5 Depth First Search

Given a graph G=V,EG=(V,E) and a vertex rVGr\in V(G), a depth-first search finds all the vertices vVGv\in V(G) for which there is a path from rr to vv. In other words, a depth-first search finds the connected component of GG that contains rr. It does so by starting at rr and systematically searching GG until no more vertices can be reached. After a vertex is reached by the search, it is referred to as visited. A vertex is explored after all adjacent vertices are visited. The vertex rr that anchors the search is referred to as its root.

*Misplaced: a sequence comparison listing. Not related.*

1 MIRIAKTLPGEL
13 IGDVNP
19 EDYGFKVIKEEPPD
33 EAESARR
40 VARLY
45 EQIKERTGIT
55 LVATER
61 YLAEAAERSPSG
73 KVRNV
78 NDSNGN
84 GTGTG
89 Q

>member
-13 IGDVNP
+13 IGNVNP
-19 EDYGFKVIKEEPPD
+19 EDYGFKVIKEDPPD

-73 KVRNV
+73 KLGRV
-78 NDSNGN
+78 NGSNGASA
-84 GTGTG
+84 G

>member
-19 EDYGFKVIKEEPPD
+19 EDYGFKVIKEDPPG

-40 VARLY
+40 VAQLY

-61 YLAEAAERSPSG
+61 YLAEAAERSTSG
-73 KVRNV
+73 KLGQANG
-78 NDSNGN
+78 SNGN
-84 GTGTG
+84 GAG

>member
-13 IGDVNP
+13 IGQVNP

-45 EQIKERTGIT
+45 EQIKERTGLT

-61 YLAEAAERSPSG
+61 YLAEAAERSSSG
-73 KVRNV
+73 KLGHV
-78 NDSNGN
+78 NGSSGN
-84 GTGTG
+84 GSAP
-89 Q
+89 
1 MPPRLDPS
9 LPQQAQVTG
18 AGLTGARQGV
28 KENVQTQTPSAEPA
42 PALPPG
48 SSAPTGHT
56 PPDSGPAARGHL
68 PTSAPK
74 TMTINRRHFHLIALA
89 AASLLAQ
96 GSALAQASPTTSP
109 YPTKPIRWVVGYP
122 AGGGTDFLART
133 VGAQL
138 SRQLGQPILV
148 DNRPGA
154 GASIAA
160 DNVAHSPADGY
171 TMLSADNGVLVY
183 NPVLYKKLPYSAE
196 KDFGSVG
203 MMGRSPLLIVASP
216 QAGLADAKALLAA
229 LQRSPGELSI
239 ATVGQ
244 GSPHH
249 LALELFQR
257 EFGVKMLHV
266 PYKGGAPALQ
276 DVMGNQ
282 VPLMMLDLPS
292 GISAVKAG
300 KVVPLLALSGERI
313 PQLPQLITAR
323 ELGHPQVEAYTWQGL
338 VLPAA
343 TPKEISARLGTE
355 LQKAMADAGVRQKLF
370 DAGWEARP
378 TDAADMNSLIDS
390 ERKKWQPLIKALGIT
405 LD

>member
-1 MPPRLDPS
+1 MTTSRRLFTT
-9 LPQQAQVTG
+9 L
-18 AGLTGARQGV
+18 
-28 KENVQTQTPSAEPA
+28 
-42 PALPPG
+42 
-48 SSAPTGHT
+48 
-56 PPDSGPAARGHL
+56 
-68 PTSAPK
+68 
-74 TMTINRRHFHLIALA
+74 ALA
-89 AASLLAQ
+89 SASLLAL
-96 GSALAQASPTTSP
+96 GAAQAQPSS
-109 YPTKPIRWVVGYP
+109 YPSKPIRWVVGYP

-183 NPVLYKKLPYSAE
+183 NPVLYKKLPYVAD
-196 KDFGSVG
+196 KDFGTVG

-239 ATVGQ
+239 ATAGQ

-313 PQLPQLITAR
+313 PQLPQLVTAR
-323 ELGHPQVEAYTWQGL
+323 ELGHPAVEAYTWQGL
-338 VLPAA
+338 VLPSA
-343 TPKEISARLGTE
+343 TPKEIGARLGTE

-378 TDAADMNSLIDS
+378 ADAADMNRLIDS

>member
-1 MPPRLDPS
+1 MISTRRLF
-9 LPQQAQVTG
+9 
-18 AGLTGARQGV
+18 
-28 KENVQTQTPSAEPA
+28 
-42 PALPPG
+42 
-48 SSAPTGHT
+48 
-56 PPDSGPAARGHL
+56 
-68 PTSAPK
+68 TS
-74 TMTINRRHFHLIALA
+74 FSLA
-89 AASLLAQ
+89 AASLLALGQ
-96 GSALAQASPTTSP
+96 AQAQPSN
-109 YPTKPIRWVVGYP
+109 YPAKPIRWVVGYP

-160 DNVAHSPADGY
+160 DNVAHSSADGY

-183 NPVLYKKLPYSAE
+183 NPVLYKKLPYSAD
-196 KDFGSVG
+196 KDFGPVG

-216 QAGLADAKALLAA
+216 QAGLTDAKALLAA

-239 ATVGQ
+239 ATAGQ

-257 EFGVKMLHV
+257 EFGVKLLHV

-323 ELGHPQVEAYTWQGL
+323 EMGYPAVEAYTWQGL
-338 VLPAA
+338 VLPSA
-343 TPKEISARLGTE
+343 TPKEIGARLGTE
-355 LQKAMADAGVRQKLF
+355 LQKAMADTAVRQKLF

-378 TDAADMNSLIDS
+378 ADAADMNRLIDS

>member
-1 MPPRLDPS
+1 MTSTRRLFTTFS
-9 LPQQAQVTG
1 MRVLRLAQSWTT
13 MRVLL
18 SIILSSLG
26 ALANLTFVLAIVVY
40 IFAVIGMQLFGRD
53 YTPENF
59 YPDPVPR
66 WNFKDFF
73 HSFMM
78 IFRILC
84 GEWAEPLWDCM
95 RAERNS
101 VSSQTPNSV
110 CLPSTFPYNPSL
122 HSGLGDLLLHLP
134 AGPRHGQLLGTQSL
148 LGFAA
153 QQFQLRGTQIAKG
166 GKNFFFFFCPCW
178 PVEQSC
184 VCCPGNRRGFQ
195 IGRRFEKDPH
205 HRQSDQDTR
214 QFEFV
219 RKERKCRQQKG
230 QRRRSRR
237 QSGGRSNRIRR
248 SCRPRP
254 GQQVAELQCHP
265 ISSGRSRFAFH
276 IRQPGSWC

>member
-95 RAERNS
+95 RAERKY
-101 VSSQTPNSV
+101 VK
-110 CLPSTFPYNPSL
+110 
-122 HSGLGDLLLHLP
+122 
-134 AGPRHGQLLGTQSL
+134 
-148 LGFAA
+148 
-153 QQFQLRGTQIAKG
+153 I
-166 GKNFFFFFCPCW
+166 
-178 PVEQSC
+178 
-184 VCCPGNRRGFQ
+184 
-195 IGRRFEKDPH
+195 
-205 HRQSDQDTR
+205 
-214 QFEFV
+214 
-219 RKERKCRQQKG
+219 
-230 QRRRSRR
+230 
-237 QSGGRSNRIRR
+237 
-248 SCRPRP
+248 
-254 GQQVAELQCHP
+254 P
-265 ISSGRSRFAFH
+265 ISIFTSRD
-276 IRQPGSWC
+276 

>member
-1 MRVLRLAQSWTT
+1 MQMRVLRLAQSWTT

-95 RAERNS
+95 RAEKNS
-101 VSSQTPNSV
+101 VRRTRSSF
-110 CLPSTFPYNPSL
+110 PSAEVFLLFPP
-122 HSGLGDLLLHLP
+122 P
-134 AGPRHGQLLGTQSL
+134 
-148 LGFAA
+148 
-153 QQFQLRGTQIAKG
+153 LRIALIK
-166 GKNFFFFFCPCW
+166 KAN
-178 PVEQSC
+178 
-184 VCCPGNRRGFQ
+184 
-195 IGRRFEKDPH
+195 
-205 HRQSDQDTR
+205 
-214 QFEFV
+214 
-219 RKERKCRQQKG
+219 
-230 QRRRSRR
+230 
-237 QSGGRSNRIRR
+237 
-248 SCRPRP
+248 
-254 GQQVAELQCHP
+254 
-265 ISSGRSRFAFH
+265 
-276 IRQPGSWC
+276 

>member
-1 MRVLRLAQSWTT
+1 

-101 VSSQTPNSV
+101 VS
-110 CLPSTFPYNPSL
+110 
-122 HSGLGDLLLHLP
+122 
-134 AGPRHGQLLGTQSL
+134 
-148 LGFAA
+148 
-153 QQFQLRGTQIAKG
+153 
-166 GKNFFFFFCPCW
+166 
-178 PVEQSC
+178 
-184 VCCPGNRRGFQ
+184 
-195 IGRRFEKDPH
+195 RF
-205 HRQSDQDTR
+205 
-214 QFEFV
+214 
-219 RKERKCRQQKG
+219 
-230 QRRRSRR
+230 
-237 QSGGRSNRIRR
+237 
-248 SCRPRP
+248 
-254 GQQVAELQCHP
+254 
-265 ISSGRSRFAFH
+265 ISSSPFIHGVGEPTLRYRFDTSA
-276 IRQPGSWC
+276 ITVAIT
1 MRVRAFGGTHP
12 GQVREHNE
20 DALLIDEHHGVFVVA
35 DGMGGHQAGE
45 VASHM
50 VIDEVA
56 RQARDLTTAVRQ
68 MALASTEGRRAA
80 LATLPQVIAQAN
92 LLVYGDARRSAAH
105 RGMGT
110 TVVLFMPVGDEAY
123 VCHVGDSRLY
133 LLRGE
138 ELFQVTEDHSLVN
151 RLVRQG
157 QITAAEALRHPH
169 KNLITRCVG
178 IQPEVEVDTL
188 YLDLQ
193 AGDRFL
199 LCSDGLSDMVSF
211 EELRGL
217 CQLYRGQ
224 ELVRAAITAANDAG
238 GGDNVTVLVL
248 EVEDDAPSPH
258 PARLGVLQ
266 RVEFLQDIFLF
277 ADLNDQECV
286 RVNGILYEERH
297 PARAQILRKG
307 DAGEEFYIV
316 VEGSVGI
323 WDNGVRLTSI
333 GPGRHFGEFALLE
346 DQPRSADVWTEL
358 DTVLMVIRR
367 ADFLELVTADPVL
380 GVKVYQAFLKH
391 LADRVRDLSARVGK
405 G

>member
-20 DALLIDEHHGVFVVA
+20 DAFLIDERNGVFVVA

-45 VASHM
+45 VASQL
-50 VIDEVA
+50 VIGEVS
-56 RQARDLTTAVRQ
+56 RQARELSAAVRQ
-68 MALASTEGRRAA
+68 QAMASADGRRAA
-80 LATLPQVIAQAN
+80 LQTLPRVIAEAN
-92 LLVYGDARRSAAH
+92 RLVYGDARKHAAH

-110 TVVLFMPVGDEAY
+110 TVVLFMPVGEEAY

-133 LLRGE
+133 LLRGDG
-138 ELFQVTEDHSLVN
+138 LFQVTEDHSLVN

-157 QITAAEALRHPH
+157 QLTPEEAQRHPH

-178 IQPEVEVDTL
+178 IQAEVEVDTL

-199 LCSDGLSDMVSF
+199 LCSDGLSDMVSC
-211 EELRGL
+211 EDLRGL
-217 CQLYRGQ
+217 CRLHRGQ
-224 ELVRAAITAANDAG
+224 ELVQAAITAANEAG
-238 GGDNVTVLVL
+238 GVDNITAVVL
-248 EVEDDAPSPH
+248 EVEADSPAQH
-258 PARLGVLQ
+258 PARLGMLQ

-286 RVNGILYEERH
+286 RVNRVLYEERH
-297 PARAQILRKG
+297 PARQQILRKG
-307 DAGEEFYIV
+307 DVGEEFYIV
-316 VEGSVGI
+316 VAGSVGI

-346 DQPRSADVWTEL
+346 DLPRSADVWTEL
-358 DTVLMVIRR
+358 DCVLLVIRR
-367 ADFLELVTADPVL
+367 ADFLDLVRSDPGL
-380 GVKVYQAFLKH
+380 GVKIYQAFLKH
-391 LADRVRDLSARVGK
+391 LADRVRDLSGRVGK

When a depth-first search reaches vertex vv, it immediately suspends its exploration of vv and explores any unvisited vertex ww adjacent to vv. The exploration of vv resumes only after the exploration of ww has finished. The order in which a depth-first search visits a graph GG is a generalization of the order in which a preorder traversal visits the vertices of a tree. If GG is a tree, a depth-first search produces a preorder traversal of GG.

Depth First Search Topics